The Nigerian army has reacted to the report published by Amnesty International alluding to its negligence of human right issues and its half-hearted views on war crimes. The article by Amnesty international which was triggered by the reinstatement of Major General Ahmadu Mohammed and accused both President Muhammadu Buhari and the Nigerian army of failing to keep their commitment to ending war crimes, was widely noised in online news media.
The army has requested that Amnesty International provide the needed evidence with records that directly indict General Mohammed on said war crimes to enable them act on it. Amnesty which had sounded out its outrage on the matter and stated that “Young men and boys, rounded up by the military, were either shot, starved, suffocated or tortured to death and no one has yet been held to account. It is unthinkable that Major General Mohammed could resume command of troops before an investigation has even begun,” was accused of being basically emotional.
In a statement signed by the Army Public Relations, Acting Director, Col Sani Usman, the army replies; “The attention of the Nigerian Army has been drawn to media reports that the human rights group-Amnesty International, has frowned at the reinstatement of Major General Ahmadu Mohammed into military service, alleging that he was involved in human rights abuses while he was the General Officer Commanding 7 Division. The Nigerian Army wishes to thank the exalted body for this observation.”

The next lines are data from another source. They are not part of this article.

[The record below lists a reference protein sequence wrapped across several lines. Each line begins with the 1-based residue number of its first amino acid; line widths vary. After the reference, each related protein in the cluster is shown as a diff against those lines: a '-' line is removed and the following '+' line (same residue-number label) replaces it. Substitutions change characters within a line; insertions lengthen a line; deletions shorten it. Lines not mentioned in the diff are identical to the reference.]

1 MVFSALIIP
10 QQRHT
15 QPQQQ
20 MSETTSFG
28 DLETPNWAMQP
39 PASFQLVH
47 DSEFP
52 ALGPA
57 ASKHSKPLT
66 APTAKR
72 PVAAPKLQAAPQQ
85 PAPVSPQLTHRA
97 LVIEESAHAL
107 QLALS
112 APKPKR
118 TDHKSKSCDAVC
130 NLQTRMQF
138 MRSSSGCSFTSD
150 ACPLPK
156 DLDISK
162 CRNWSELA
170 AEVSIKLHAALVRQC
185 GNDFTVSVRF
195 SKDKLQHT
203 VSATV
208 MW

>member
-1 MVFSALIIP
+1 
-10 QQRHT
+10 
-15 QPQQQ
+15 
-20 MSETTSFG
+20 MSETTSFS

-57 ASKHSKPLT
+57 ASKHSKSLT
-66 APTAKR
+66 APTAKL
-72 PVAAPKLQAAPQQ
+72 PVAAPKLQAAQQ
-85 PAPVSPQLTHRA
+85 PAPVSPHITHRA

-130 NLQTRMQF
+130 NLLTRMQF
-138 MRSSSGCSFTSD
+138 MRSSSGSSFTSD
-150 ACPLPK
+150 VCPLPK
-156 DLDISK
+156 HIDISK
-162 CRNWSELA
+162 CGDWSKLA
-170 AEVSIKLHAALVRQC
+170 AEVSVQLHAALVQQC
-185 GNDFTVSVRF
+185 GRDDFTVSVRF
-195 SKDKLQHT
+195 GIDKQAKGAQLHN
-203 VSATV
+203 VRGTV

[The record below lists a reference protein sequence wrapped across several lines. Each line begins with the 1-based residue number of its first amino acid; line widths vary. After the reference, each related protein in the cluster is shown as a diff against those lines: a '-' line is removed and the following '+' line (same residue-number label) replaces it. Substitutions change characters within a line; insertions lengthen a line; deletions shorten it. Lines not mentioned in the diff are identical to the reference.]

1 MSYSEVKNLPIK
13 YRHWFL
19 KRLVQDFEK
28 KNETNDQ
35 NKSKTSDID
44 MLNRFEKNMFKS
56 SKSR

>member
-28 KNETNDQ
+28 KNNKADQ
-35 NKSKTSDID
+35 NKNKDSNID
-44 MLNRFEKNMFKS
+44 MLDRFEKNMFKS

The army continues in a practically lecturing tone to the international body;
“The compulsory and premature retirement of Major General Mohammed did not follow due process and was rather arbitrary. The senior officer was never charged, tried, let alone found guilty of any offence that justified his premature retirement. The action was therefore a clear violation of extant rules, regulations, as well as Terms and Conditions of Service of the Armed Forces of Nigeria. This obvious violation prompted the senior officer to seek redress using the appropriate legal means.”
“Consequently, the realization of these omissions called for a review of the case by the Army Council and his subsequent reinstatement into the Service. Evidently, the objection to his reinstatement into the Nigerian Army was ill-informed and being respecter of law, the protector and promoter of human rights, the organization should be guided by this principle and not by sentiments or act on the basis of misinformation,”
Its left to see if Amnesty International will rest its case on what it has said before and leave the matter in good faith either to die or be picked up by private investigators as it suggested or if it will take the army up on its offer of providing the needed evidence and proof.